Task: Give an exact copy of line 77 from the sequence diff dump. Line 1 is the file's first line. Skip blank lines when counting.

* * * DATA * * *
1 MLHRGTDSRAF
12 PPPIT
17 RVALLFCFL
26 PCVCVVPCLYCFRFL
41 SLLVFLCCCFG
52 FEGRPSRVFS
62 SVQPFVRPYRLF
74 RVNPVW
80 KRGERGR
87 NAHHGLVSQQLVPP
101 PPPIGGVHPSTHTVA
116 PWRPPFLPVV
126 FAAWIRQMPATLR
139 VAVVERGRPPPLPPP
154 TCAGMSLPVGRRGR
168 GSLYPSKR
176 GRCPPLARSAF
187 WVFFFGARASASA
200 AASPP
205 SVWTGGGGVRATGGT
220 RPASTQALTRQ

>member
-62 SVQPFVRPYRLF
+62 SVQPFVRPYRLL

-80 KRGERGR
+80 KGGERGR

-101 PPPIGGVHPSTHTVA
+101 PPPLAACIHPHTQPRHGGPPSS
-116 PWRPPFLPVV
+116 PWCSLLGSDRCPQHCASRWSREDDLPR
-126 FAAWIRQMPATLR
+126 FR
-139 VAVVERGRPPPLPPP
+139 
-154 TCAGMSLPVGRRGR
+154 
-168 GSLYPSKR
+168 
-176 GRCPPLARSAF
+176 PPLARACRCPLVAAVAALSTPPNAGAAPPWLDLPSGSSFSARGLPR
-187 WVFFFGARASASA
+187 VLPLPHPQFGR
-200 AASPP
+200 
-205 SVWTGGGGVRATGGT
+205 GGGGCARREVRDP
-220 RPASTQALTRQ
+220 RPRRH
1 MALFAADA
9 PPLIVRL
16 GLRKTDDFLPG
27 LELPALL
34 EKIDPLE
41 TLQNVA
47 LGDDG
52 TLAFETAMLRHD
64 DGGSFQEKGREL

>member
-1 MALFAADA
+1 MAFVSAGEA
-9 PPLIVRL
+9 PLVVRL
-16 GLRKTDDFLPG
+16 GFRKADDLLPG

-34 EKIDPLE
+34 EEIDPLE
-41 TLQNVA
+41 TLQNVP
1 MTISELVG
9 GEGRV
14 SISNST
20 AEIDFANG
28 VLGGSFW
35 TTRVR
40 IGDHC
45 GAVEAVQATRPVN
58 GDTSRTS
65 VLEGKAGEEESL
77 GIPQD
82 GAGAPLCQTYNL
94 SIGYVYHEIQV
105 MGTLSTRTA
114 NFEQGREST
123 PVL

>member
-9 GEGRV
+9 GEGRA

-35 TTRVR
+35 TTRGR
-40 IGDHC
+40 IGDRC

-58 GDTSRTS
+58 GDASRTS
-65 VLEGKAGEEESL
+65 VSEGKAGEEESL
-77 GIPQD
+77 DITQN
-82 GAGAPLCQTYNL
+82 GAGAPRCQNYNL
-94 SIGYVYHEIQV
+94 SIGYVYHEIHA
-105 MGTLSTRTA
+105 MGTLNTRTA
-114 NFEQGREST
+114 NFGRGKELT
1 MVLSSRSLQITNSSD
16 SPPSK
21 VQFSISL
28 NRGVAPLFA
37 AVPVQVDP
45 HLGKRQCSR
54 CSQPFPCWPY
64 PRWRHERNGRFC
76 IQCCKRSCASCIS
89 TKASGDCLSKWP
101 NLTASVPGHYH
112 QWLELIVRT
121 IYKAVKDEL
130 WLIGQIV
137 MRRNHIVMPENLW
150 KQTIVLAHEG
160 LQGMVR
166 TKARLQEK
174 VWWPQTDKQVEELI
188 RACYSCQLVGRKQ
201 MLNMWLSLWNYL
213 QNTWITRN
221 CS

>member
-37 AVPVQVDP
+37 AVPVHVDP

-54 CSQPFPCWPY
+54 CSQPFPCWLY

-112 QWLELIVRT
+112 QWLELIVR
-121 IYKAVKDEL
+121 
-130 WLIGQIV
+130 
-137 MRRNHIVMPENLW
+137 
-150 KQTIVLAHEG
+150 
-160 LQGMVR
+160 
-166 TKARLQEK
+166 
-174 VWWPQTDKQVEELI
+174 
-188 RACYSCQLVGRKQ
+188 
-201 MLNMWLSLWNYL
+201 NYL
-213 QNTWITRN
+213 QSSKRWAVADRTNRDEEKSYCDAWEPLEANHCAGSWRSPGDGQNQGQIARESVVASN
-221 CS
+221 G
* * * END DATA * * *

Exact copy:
58 GDTSRTS